Matt Kupec: Just How Little is “Little ‘ole Clemson?”

by Matt Kupec

January 17, 2019

In the aftermath of Clemson’s very convincing victory over Alabama to clinch the national college football championship, Clemson head coach Dabo Swinney was rightfully basking in the success in his post-game remarks.  In a joyous, happy and jubilant ESPN interview, Coach Sweeney in his homespun and country way kept referring to his national champions as “little ‘ole Clemson” as he talked about the Tigers undefeated season to capture the national championship.

Coach Swinney has had an amazing ten-year run building the “little ‘ole Clemson” program into one of the top programs nationally and making an argument for the top spot over college football’s other powerhouse the University of Alabama Crimson Tide.

The question we pose to our readers in this post “is Clemson really that small” as Dabo Swinney would like to make us believe?  We decided to investigate for ourselves.  We looked at all the Power 5 Conference teams (ACC, SEC, Big Ten, Big Twelve and Pac-12) to see where Clemson would fall in comparisons in four categories – town population, enrollment, fundraising success, and stadium capacity – to give us a little better insight I as to whether or not Clemson is indeed “little ‘ole Clemson.”

Here is what we found:

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Matt Kupec: College Coaches Making 65 Years Old the New 45

by Matt Kupec

December 25, 2018

For all of us aging quicker than we would like to acknowledge, one of my new favorite expressions is that “in today’s society 65 years old is the new 45!” No matter how gray our hair has become or how many aches we feel on a daily basis, our minds feel that we are as young — and good — as ever!

It may feel like we are kidding ourselves but, then again, maybe we are not!!

Three recent personnel moves in the college sports world have brought great comfort to many of us who are in the 60 plus aging category! The hiring of Les Miles — age 65 — as the University of Kansas new head football coach and Mack Brown — age 67 — as head coach at the University of North Carolina were great examples that maybe there is a fountain of youth after all.

Then to add another bounce to our aging step, the University of North Carolina announced they had given an eight-year contract extension to their 68-year old head basketball coach Roy Williams. Coach Williams can be coaching at 76 years of age!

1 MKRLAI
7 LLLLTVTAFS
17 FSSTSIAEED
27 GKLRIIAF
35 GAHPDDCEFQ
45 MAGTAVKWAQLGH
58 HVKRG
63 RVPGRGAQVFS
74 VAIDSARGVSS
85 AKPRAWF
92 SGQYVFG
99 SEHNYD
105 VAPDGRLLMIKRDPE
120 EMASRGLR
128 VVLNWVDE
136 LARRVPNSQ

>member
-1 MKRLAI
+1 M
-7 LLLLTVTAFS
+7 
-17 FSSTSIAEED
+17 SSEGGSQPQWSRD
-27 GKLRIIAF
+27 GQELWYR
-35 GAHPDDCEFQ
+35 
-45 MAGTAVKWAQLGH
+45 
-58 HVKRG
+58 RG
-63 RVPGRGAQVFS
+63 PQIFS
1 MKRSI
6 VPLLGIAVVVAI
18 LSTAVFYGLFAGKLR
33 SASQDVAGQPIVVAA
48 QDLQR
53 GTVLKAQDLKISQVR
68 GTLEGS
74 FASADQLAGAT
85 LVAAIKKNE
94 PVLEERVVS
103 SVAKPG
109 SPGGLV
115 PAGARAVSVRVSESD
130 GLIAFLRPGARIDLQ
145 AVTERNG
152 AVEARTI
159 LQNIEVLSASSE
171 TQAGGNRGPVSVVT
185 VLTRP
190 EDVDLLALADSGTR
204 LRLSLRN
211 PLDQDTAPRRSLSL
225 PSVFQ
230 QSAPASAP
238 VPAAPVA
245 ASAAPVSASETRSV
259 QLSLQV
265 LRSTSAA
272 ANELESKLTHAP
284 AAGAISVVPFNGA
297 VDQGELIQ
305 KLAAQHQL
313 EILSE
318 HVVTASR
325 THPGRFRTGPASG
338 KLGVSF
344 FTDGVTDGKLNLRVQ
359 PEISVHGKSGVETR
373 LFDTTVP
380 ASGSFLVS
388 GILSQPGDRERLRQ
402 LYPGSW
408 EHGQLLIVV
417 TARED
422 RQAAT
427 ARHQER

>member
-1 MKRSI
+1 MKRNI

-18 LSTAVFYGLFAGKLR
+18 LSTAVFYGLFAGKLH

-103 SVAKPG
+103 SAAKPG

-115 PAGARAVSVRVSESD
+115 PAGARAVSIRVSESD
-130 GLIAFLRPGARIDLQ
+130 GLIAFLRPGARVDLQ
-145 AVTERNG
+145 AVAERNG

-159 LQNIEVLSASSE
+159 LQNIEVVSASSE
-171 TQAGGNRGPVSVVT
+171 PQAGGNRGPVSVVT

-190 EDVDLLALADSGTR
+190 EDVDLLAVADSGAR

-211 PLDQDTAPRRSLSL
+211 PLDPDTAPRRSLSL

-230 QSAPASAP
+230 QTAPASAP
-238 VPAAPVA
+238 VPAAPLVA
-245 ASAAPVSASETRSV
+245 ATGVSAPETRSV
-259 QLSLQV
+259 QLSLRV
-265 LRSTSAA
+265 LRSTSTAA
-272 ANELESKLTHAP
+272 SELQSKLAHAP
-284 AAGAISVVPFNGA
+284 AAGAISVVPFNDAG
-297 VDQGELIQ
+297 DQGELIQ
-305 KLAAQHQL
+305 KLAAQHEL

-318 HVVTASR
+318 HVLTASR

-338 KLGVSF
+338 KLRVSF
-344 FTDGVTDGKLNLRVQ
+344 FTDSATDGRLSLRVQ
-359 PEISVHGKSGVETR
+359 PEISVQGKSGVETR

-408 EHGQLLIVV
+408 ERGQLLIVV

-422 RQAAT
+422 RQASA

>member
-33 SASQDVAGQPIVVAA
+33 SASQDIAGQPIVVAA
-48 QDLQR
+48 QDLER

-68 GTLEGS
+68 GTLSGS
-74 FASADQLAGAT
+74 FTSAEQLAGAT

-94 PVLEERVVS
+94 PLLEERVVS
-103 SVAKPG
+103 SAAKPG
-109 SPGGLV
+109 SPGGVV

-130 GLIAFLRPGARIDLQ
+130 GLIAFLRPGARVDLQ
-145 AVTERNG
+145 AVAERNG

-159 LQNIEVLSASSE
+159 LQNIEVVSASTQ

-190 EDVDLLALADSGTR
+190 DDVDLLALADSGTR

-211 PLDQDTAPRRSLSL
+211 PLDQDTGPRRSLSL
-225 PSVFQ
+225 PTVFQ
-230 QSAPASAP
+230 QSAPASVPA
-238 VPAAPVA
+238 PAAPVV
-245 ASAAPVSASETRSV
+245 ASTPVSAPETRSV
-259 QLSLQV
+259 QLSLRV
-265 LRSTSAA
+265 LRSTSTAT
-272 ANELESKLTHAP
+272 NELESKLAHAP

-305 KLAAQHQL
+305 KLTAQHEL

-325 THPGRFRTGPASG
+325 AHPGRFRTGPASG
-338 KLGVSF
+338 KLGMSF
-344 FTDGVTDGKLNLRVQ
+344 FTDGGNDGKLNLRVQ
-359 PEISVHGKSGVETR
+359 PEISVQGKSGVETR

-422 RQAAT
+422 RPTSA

Holy youth serum!

Coaches Miles, Brown and Williams are not alone in the “new 45” age bracket. Add in youthful college head coaches Mike Krzyzewski (Duke — age 71), Nick Saban (Alabama — age 66), Butch Davis (FIU — age 68), Jim Boeheim (Syracuse — age 74), John Beilein (Michigan — age 65) and Tom Izzo (Michigan State — age 63) and we have a “youth movement” right in front of our very eyes!

What is going on here and why are coaches staying in their jobs longer into their careers? Here are a few thoughts:

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Matt Kupec: Giving Trends in Higher Education

by Matt Kupec

November 21, 2018

Fundraising at colleges and universities has become a very important source of revenue.   As University leaders face increased pressure on enrollments, new program initiatives, escalating personnel and program costs, and infrastructure needs for building renovations and upgrades, philanthropic support is taking on added responsibility for helping these organizations meet their ambitious agendas..

Colleges are making more investments in their fundraising operations as they look to dramatically increase their level of private giving support.  As such, we are seeing unprecedented growth in fundraising

Every year, the Council for Aid to Education releases the fundraising numbers for all institutions of higher learning.  For 2017, 3,700 institutions responded to the study.  Here we take a look at some of the results of the study:

  • Overall Trends in Higher Education Fundraising. Here are some of the trends of higher education fundraising:
    • Giving to America’s colleges rose 6 percent in 2017, lifted by a surge in giving by alumni.
    • Higher education as a sector raised $43.6 billion, the largest amount ever counted by the CAE survey since it began in 1957.
    • Colleges’ fundraising performed better than that for all nonprofits over all. The most recent “Giving USA,” which covered 2016, saw only a 1.4 percent increase in private support.
    • In 2016, giving by alumni was down by nearly 9 percent and by 6 percent among other individuals.
    • The Top 20 Universities in fundraising raised nearly $12.2 billion, or 28%, of the $43.6 billion total (see more below).
  • Top 20 Colleges in Giving. Listed below are the top 20 universities in terms of the overall dollars raised.  There are no surprises here as these colleges consistently rank as the top funding institutions on an annual basis.  The Ivy League placed six schools in the top ten.  The University of Washington at #12 is the highest fundraising public university……..

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